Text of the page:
Feel flu coming on? Where do you work?

Health officials stress need for doctors to ask, given anthrax situation

War On Terrorism

Anthrax Scare

October 24, 2001|By Jonathan Bor and Greg Garland | Jonathan Bor and Greg Garland,SUN STAFF

Only a week ago, the question might have seemed mundane. But now, doctors greeting patients who complain of flu-like symptoms including fever, achiness and fatigue are asking a question that could save a life:

Where do you work?

The case of a Maryland postal worker who died of anthrax Monday - a day after being sent home from an emergency room with antacids - underscores the importance of getting an occupational history of patients whose symptoms might seem ordinary.

Doctors are loath to criticize physicians at Southern Maryland Hospital Center in Clinton for not initially recognizing postal worker Joseph P. Curseen Jr.'s symptoms as inhalational anthrax, a disease that can spiral downward to hemorrhaging, coma and death in a few days.

The early stages of inhalational anthrax are easy to confuse with flu, they say, and the evidence does not always turn up on chest X-rays and blood tests.

But many are quietly asking why doctors sent Curseen home without finding out that he was a postal worker, a job that sadly has come to be regarded as a risk factor for anthrax exposure.

Had the doctors known, they could have treated him with antibiotics on the assumption that he was infected.

Dr. Peter L. Beilenson, Baltimore's health commissioner, said he is telling doctors to give the preventive drugs to anyone with flu-like symptoms who is a postal worker, opened suspicious mail or had other possible exposures.

"History is absolutely crucial," Beilenson said.

"You've got to ask, `Where do you work? Do you work for anybody high profile? Have you been exposed to anything unusual? Have there been any threats against you?'

"There's no way you can diagnose early or even be suspicious of anthrax unless you get an occupational history."

Dr. Eric Toner, chief of emergency medicine at the St. Joseph Medical Center in Towson, said histories have always been important - but the questions have become more pointed in recent days.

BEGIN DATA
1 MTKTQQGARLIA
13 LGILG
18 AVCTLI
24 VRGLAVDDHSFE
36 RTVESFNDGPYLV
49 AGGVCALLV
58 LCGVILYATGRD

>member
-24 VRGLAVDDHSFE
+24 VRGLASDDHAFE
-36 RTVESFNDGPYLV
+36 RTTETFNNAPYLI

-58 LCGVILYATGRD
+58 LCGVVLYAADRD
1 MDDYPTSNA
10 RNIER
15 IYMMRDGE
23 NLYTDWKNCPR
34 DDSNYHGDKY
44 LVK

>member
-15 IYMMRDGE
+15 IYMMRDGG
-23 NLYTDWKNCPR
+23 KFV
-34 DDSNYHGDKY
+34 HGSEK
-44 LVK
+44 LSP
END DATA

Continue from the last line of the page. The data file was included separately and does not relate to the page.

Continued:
"We want to know if they have handled any mysterious substances, work in a post office, hung out in a post office, and do they work in any buildings where co-workers have been sick," Toner said.

"It's a whole new world. We are thinking differently about every patient who comes in with fever."

At Washington Adventist Hospital in Takoma Park, doctors are giving antibiotics to anyone with even minimal symptoms who worked at one of the suspect postal facilities or on Capitol Hill.

Curseen, who worked on a coding machine at the Brentwood Central Mail Sorting Facility in Washington, started feeling ill Oct. 16 and thought he had a bad cold.

A neighbor said he went to the Southern Maryland emergency room that day, though it is unclear what happened at the time.

On Saturday, Curseen passed out while at church. His wife, Celeste Curseen, said he nonetheless insisted on reporting to work that night for a shift that began at 10:30 p.m.

However, not long after arriving at work, he felt so ill that he called his wife to tell her he was going back to the emergency room. Hospital officials said they took X-rays and blood tests and saw no indication Curseen had anthrax.

Believing he had stomach flu, they sent him home with Pepcid, an antacid.

Curseen called in sick the next night, and at 4:30 a.m. Monday his wife found him collapsed in the bathroom. He was taken to the hospital by ambulance and died six hours later.

At a news briefing Monday, Dr. Venkat Mani, the chief of the infectious disease unit at Southern Maryland, said that hospital physicians did not realize Cursee was a postal worker when they sent him home a day earlier.

Curseen's father said he did not want to place blame, but he said the hospital's failure to diagnose anthrax before sending his son home Sunday "will be a source of wonder for me for many years to come."

Dr. J. Glenn Morris, chief of hospital epidemiology at the University of Maryland Medical Center, said the evidence of anthrax might not show up on a blood culture before symptoms have become severe.

One of the classic signs, the widening of a chest cavity known as the mediastinum, doesn't usually occur until the patient is close to death.

Although he didn't know the details of the Curseen case, Morris said doctors can be guided by a patient's history.

"Get into the history, find out about the exposure," he said.

If the patient has a risk, he said, "the better part of valor" might be to treat the patient with antibiotics as a precaution.

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